Severe Hypoglycemia Disaster Preparedness Plan
Living with Type 2 diabetes requires a lot of care. Learning about it gives us the tools to manage it and enjoy a high quality of life — this includes watching out for hypoglycemia (low blood sugar) and knowing how to treat it. Hypoglycemia can strike at any time, but sometimes, it can be disastrous. We want you to be prep the event of an emergency with our disaster prep kit for severe hypoglycemia. Here’s what you should keep with you in the event severe hypoglycemia strikes.
Diabetes Testing Supplies
Keep your diabetes testing supplies with you, similar to your daily diabetes kit but bring a little more than you think you’ll need. If you’re on a CGM, bring blood glucose monitors and test strips just in case your CGM’s readings become inaccurate or you lose your sensor.
If you need a travel case, you can find ones specifically for people with diabetes that keep diabetes supplies at the right temperature. Some people choose flashy and colorful cases that can also be carried as a purse or backpack — making them stylish and easily identifiable in an emergency.
If you’re experiencing the symptoms of hypoglycemia, test your blood sugar and keep simple carbohydrate sources in your kit such as juices, sweets, glucose pills with you. Follow the 15-15 rule, if necessary:
- Check your blood sugar. If it’s under 70 mg/dl, eat 15 grams of carbs.
- Wait 15 minutes. If your blood sugar is still low, eat another 15 grams of carbs, check 15 minutes later.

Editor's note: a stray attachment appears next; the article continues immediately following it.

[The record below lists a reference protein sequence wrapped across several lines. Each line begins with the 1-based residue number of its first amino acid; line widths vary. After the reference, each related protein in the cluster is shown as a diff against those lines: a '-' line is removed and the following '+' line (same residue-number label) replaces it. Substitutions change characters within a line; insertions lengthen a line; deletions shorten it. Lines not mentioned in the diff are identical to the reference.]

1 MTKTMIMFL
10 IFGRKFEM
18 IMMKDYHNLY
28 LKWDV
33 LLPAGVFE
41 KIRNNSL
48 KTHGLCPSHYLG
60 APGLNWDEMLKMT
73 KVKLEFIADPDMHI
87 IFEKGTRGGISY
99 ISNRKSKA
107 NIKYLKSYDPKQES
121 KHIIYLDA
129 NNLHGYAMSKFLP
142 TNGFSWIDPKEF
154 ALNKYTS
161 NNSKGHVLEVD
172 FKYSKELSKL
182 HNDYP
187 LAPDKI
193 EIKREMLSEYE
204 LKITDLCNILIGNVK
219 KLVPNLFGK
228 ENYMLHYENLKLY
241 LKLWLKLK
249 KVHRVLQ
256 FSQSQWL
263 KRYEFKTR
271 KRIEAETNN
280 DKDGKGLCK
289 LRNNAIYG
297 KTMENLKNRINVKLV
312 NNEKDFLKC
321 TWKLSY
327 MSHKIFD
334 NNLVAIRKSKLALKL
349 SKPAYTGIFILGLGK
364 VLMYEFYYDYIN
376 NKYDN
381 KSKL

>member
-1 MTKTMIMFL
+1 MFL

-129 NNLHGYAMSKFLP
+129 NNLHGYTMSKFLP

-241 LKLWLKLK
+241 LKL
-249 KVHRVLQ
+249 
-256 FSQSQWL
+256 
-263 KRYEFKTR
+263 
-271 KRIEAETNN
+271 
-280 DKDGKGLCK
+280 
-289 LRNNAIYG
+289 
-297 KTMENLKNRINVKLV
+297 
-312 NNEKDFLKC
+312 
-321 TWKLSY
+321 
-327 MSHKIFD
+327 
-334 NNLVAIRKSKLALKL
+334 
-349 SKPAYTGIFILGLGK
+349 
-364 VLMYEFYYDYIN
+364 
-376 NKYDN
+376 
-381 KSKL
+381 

- Check your blood sugar again to see if your blood sugar is back to normal ranges.
- 1 small apple or orange
- 15 grapes
- 2 tbsp raisins
- 1 tbsp table sugar
- 4- 6 ounces of juice or non-diet soda
Remember to always carry a medical ID with you. Your ID must contain the following information: your full name, an indication you have Type 2 diabetes, your blood type, and at least two emergency contact numbers. You can opt for a simple card in your wallet or a medical ID bracelet that is easily identifiable.
Untreated hypoglycemia can cause seizures, unconsciousness and possibly death. Glucagon is a treatment for severe hypoglycemia. Besides being a hormone that occurs naturally in the body, it is also an emergency medicine used when a person with diabetes is experiencing severe hypoglycemia and cannot take sugar orally. Once administered, it raises the blood sugar by sending a signal to the muscles and liver — where glucose is stored in your body. Glucagon comes comes in several forms including a nasal spray, autoinjectors, prefilled syringes, or a powder that must be mixed with a liquid before injecting.